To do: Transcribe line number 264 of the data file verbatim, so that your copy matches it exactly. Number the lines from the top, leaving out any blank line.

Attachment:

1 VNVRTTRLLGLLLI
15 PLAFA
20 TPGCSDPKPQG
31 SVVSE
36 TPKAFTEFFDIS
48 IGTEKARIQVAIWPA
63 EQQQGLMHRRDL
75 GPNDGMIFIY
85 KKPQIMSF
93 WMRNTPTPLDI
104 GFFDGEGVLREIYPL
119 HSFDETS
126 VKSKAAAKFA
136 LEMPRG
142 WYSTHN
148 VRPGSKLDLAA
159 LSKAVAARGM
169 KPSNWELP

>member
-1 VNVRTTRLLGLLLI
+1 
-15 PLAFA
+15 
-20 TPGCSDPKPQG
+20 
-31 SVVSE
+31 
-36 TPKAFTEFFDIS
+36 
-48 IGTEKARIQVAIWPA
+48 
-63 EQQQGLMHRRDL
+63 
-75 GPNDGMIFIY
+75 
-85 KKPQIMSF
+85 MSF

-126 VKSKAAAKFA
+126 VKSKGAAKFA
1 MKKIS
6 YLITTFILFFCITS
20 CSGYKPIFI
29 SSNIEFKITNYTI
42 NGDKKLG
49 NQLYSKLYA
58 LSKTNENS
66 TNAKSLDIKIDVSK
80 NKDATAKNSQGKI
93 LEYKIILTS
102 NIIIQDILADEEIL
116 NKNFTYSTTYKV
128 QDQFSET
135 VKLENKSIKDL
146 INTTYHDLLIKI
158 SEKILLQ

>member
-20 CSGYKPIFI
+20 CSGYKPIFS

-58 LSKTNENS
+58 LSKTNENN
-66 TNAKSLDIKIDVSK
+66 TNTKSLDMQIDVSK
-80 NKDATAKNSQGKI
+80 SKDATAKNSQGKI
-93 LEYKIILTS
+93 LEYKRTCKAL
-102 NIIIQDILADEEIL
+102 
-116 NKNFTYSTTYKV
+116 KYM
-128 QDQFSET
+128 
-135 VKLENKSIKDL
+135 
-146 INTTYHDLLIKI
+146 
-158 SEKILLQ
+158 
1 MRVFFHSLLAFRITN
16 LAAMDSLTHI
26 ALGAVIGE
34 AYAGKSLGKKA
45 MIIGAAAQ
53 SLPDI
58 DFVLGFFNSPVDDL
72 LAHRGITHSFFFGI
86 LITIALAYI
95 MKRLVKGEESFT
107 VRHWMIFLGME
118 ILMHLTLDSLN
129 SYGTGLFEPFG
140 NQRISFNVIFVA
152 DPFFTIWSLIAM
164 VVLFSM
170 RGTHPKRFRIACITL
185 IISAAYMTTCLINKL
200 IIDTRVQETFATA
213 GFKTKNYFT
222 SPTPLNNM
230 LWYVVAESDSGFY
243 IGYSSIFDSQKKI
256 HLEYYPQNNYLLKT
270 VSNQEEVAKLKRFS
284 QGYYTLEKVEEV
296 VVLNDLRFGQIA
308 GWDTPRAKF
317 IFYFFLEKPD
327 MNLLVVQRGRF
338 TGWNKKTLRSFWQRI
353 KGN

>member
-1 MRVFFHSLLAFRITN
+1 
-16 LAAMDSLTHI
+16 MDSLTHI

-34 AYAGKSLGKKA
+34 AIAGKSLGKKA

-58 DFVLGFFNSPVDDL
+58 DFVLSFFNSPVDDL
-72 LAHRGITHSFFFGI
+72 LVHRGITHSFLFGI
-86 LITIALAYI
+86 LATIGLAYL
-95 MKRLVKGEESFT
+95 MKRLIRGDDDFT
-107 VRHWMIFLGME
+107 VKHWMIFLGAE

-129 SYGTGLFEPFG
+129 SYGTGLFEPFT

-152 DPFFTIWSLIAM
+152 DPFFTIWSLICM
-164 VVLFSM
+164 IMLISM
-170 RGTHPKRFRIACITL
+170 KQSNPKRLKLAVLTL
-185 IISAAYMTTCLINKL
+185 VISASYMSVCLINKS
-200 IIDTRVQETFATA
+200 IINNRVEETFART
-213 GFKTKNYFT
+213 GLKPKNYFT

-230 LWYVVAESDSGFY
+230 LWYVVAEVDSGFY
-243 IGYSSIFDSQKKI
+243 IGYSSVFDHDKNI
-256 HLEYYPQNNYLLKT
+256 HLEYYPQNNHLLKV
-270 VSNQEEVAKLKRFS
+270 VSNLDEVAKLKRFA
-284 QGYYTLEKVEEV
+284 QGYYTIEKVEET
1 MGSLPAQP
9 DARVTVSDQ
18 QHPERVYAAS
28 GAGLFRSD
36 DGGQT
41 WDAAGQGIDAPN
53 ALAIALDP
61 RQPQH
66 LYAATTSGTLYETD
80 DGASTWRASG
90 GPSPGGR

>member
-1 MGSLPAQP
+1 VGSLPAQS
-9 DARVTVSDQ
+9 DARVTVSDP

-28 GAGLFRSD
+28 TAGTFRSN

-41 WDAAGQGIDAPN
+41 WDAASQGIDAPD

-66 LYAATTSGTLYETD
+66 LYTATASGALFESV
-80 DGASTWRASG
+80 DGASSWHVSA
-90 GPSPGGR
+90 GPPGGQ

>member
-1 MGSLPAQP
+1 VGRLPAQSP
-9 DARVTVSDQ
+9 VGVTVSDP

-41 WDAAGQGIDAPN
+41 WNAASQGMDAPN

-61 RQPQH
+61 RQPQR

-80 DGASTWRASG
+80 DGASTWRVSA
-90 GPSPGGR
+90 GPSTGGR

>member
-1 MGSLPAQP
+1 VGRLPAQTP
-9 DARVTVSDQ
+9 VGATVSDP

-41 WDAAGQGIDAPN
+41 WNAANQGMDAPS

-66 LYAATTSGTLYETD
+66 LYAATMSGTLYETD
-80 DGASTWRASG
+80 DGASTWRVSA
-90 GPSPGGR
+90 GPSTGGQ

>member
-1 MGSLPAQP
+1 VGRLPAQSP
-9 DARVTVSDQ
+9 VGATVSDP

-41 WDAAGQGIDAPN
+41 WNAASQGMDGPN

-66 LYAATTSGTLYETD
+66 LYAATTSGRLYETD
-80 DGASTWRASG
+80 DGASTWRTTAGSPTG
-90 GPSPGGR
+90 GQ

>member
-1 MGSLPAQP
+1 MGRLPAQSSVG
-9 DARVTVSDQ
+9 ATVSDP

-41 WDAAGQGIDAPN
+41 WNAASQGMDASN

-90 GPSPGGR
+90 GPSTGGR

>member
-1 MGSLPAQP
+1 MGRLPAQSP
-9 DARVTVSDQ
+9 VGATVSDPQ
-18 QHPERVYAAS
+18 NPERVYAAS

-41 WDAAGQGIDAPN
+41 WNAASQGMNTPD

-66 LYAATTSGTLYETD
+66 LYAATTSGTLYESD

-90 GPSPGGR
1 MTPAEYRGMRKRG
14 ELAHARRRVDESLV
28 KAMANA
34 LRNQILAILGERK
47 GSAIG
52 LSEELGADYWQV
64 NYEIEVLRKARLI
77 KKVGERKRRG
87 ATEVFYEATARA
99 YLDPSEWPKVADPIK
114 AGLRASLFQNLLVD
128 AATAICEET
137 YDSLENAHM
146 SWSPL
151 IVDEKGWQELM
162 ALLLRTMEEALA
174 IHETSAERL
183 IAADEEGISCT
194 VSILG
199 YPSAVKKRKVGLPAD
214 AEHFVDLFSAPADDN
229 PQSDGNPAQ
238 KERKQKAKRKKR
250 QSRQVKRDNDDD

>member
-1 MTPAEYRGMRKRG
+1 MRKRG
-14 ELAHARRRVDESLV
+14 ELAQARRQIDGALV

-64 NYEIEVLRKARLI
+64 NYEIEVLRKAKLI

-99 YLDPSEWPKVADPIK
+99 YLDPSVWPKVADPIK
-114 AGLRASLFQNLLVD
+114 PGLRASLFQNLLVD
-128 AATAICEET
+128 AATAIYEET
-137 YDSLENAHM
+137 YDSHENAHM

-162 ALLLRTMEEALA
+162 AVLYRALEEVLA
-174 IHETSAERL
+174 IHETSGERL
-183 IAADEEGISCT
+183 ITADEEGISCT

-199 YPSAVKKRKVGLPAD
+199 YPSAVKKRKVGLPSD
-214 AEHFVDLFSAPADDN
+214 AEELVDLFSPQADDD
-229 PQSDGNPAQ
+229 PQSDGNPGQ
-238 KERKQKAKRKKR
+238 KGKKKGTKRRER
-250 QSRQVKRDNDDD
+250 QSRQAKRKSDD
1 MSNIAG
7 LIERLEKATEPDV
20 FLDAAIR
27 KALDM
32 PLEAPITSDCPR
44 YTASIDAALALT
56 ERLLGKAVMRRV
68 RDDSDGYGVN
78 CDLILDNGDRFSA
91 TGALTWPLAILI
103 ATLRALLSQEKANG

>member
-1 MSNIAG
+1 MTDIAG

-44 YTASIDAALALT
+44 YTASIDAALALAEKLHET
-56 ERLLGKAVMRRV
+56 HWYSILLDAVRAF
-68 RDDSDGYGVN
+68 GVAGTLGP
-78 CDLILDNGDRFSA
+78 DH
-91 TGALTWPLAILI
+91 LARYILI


+1 MRKRG